BOLTON: Look, Greta, I was a litigator, like you were, for many years, and you know, you can prepare as hard as you want for a trial. I never went into any trial absolutely convinced what the outcome was going to be. And I think the points you've made show why the law enforcement paradigm simply doesn't work here. A terrorist in this context is not just a bank robber on steroids. And the circumstances under which Khalid Shaikh Mohammed was apprehended, much of the evidence gathered, isn't in the context of a civil, constitutional society where you can have appropriate due process for criminal defendants.
In a war, you don't have police tape marking off crime scenes. You don't have infantry soldiers carrying little glassine bags to put evidence in. People don't get Miranda warnings because it's not a criminal environment.
VAN SUSTEREN: But I -- I don't -- I have never tried a case in a criminal -- I mean, in a military forum, but people who work within the military framework have an enormous amount of respect. I've seen juries where I never thought in a million years someone would be found not guilty because the jury's made up of the military people. So is there something fundamentally wrong in terms of -- of these military panels? Is -- you know, what's wrong -- why -- why not put them there? What's the argument against putting them there?
BOLTON: Well, ultimately, I don't have any trouble when you have somebody who commits an act of terrorism like this, but I don't think it's an issue that you want to rush them into trial in a military tribunal. I want to make sure...
VAN SUSTEREN: But in any tribunal -- I mean, I -- do you just want to hold them indefinitely or do you want to give them some sort of, you know, finality that we should, you know, figure out what to do with these people?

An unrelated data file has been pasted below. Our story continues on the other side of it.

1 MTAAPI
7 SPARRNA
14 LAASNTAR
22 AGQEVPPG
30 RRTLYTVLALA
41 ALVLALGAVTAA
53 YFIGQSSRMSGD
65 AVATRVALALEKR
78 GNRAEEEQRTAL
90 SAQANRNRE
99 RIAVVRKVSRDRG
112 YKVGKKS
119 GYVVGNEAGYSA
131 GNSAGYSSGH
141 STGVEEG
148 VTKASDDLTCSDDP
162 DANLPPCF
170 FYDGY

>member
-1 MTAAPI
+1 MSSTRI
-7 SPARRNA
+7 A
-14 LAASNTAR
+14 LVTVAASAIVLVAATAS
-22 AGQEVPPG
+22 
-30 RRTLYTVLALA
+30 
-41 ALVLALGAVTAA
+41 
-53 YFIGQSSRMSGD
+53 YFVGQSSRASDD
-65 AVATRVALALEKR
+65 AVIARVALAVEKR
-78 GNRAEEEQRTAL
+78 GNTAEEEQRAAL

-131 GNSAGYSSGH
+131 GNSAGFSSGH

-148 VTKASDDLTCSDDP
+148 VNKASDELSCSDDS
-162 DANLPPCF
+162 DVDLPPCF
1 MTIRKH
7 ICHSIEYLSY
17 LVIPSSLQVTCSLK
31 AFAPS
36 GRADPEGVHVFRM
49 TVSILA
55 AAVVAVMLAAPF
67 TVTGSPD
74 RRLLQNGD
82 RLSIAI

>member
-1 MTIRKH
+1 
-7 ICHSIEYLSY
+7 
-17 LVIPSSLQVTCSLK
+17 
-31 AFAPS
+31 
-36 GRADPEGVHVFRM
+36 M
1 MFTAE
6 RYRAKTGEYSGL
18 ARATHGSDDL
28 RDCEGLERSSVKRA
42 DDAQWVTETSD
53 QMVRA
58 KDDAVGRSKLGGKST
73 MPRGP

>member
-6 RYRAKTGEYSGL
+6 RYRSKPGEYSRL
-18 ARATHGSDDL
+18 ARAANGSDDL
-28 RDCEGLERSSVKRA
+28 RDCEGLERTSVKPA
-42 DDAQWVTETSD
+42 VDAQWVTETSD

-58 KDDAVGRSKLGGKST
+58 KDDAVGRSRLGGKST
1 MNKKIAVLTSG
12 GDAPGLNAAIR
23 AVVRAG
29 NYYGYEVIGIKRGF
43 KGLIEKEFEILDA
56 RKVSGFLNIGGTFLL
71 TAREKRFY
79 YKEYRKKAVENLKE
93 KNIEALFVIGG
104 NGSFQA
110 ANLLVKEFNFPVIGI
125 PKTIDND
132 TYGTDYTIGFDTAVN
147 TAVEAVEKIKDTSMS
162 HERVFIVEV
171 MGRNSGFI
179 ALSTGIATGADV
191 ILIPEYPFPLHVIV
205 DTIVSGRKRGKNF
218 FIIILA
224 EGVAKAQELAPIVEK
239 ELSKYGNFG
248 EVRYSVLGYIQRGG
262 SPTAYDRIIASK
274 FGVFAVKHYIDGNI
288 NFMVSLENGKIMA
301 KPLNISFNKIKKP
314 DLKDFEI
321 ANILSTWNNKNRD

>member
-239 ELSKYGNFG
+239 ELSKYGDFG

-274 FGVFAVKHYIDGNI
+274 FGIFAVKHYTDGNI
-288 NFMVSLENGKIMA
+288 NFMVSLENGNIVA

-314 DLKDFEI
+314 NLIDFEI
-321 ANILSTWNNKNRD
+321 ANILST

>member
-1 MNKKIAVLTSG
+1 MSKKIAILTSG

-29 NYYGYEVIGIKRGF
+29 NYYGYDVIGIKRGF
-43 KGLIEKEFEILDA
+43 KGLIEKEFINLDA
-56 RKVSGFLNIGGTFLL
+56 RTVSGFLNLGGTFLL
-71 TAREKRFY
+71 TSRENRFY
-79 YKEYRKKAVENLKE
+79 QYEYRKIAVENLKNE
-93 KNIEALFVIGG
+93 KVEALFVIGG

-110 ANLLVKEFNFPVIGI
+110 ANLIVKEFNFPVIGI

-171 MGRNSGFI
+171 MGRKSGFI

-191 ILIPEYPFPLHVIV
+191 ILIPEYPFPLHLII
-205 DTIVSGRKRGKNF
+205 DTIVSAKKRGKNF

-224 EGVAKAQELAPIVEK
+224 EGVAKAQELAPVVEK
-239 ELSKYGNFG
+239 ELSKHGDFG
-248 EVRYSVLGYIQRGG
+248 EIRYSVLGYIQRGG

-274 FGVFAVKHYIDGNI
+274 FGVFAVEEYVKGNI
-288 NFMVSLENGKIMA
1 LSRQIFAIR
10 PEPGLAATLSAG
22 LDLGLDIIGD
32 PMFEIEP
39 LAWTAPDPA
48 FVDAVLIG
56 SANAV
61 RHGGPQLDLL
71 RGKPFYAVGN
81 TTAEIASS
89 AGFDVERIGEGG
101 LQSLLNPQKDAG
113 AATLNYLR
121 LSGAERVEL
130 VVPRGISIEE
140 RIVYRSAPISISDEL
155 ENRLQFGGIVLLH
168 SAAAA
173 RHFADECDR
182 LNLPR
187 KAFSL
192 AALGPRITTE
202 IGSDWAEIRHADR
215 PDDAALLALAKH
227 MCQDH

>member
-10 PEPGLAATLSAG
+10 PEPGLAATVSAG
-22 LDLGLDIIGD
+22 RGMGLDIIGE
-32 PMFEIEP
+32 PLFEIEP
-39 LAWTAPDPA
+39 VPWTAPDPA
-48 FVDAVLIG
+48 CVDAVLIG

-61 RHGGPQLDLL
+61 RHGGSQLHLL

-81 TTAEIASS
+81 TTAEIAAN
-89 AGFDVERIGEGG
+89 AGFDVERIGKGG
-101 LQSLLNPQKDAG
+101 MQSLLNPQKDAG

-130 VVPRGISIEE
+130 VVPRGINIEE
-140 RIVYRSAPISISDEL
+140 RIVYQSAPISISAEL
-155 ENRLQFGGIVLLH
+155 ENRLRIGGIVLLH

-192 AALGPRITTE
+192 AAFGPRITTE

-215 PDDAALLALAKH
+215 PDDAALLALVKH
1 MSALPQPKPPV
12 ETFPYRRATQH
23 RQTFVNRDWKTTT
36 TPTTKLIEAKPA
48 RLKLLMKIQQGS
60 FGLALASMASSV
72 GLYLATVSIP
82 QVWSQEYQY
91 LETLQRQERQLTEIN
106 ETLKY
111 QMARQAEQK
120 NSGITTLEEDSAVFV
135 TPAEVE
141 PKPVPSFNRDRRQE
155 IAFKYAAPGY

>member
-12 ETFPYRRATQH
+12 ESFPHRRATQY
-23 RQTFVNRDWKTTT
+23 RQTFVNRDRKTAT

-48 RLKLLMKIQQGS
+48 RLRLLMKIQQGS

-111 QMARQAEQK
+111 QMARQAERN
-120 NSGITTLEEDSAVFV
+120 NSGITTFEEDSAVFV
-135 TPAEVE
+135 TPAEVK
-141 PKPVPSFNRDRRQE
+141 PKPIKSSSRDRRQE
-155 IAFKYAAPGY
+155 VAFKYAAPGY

BOLTON: Well, I'd hold them indefinitely in any case. I mean, even if you believe in the Geneva convention's applicability, which -- which is incorrect, but even if you did, you hold prisoners of war for the duration of the conflict, and I think this conflict is going to go on for a long time. The fact is military tribunals do give a considerable amount of justice. They are not show trials. The show trial we're going to see here is going to be put on by the defense.
VAN SUSTEREN: What I don't understand, though, is if -- I mean, if we -- if the government insists on putting them on trial in a federal civilian -- a civil trial -- or a civilian trial, why not just send the judge down to Gitmo and do that there instead of bringing the whole the show and all the expense up to New York and all the risk to New York? Is there anything to stop them from moving the judge to the trial?
BOLTON: Well, I think you've got a jury problem, although, you know, you've got another...
VAN SUSTEREN: They're going to be sequestered anyway. They're going to be sequestered anyway, so sequester them at Gitmo. I mean, if -- if -- we're going to do that anyway to them.
BOLTON: Yes. I mean, you've already got the president of the United States tainting the jury pool by saying that Khalid Shaikh Mohammed is guilty and should get the death penalty. I can't wait to see the arguments before the judge on that issue.
VAN SUSTEREN: Well, it'll be -- it'll be interesting to see what happens. And there a lot of people who are unhappy about this. And of course, we're going to watch it unfold. Ambassador Bolton, thank you, as always. Thank you, sir.
BOLTON: Thank you.